MyrmEcoDex

Introduction

To study tropical biodiversity it isn’t necessary to travel far. A long account of field surveys, expeditions and research resulted in extensive natural history collections worldwide. A lot of these samples were collected a long time ago and information is not readily accessible. Often, deposited specimens were never examined and many of these collections house species new to science. As part of BINCO’s mission to study biodiversity and make data available, we collaborate with museums and institutes to help fill this gap. A compartmentalized approach is taken where small and well identified blocks of the collection are studied, specimens digitized and data made available in databases. The subject of study is decided in collaboration with the institutes and is often in support of ongoing research and field work. Over the years BINCO developed a cheap and reliable approach to rapidly make this information available. 

These projects are only possible due to the dedication and enthusiasm of our volunteers. Are you interested in working with us on our digitization project? Don’t hesitate to send a message to the project coordinators.

To study tropical biodiversity it isn’t necessary to travel far. A long account of field surveys, expeditions and research resulted in extensive natural history collections worldwide. A lot of these samples were collected a long time ago and information is not readily accessible. Often, deposited specimens were never examined and many of these collections house species new to science. As part of BINCO’s mission to study biodiversity and make data available, we collaborate with museums and institutes to help fill this gap. A compartmentalized approach is taken where small and well identified blocks of the collection are studied, specimens digitized and data made available in databases.


About us

Frederik De Wint recently graduated as biodiversity, conservation and restoration biologist. He coordinates a project on diversity of ants from Honduras, carried out by MyrmEcoDex (the BINCO ant workgroup). Focusing on entomology, his main interests cover tropical biodiversity as well as social insects and arthropods that live in their nests. For his masterthesis, he studied the association between the Common rough woodlouse and Red wood ants.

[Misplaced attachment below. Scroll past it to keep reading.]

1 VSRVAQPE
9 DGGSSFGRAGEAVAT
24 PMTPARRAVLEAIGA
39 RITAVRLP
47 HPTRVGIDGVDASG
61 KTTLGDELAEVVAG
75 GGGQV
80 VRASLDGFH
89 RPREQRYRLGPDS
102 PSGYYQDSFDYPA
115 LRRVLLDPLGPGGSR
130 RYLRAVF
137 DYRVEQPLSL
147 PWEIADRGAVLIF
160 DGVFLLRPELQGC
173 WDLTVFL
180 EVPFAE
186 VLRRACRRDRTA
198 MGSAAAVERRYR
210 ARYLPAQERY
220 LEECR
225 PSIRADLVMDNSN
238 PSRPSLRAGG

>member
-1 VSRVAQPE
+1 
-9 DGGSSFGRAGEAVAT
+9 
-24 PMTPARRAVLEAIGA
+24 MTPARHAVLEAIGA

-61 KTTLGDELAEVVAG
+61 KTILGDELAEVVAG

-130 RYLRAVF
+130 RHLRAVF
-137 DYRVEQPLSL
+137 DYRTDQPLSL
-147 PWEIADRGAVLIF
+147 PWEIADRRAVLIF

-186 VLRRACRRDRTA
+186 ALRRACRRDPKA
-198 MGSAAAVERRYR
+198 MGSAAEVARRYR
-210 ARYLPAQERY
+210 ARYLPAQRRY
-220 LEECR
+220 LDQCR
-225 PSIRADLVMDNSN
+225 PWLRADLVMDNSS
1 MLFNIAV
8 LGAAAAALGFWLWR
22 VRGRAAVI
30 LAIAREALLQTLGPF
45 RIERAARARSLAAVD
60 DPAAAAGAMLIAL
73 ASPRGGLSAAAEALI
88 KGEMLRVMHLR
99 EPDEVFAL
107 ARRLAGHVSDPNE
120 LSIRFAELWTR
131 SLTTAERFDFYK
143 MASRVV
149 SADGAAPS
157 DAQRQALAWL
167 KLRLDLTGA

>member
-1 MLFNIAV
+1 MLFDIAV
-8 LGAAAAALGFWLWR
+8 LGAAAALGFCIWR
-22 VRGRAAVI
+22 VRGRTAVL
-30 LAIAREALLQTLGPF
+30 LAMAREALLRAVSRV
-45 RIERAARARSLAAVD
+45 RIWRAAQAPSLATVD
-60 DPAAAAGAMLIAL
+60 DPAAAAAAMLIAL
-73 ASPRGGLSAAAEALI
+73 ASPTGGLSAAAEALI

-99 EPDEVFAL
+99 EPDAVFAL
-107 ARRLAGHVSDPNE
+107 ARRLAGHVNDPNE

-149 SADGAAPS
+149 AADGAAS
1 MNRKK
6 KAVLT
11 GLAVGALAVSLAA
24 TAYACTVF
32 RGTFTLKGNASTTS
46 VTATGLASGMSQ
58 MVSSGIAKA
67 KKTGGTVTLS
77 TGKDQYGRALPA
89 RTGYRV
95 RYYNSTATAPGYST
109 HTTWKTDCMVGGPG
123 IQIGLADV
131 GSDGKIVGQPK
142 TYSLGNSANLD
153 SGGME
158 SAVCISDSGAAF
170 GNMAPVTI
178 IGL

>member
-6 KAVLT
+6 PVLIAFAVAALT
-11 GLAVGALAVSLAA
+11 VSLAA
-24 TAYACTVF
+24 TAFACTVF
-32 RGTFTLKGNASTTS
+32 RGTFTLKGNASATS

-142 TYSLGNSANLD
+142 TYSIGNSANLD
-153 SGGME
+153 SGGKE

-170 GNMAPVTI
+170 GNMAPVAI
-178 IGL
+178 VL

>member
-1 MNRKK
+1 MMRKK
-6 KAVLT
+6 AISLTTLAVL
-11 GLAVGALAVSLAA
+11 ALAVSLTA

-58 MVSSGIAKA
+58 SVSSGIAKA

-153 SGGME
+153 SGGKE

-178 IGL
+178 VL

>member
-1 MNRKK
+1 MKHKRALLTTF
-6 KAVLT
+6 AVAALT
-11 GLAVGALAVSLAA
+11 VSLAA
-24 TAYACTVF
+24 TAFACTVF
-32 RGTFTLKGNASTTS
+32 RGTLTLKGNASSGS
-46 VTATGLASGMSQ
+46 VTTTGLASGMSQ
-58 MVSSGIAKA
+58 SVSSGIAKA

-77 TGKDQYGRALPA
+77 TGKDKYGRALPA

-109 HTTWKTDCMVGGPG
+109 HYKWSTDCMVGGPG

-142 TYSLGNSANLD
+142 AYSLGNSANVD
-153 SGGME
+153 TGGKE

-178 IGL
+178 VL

Frederik De Wint recently graduated as biodiversity, conservation and restoration biologist. He coordinates a project on diversity of ants from Honduras, carried out by MyrmEcoDex (the BINCO ant workgroup). Focusing on entomology, his main interests cover tropical biodiversity as well as social insects and arthropods that live in their nests. For his masterthesis, he studied the association between the Common rough woodlouse and Red wood ants.  

Frederik De Wint recently graduated as biodiversity, conservation and restoration biologist. He coordinates a project on diversity of ants from Honduras, carried out by MyrmEcoDex (the BINCO ant workgroup). Focusing on entomology, his main interests cover tropical biodiversity as well as social insects and arthropods that live in their nests. For his masterthesis, he studied the association between the Common rough woodlouse and Red wood ants.  

Frederik De Wint recently graduated as biodiversity, conservation and restoration biologist. He coordinates a project on diversity of ants from Honduras, carried out by MyrmEcoDex (the BINCO ant workgroup). Focusing on entomology, his main interests cover tropical biodiversity as well as social insects and arthropods that live in their nests. For his masterthesis, he studied the association between the Common rough woodlouse and Red wood ants.  


Current project: Ants of Cusuco National Park

 Cusuco National Park (CNP)   2018–…   Frederik De Wint, Matt Hamer, Dominik Oorts

Ants occupy a variety of habitats throughout CNP and so multiple collecting methods will be needed to sample their biodiversity effectively. A significant number of species occupy the leaf-litter layer between the soil and vegetation – this diversity has previously been explored by the LLAMA project in 2010 (Longino et al., 2014). However, further surveys in areas not sampled by the LLAMA project may reveal new records and potentially new species. Additionally, it will be interesting to document whether ants found during the LLAMA project are recovered during current survey work. Ants also reside above ground where particular species dominate over others; it can be easy to overlook more subtle and secretive species, therefore methods such as bait-trapping together with more extensive pitfall trapping could be used to broaden our knowledge on ant diversity.


Collaborators

Wouter Dekoninck – Royal Belgian Institute of Natural Sciences (RBINS)

Contact us

For general questions regarding the MyrmEcoDex work group, send us an email.

Join us

We are looking for helping hands. Find more information in the document…

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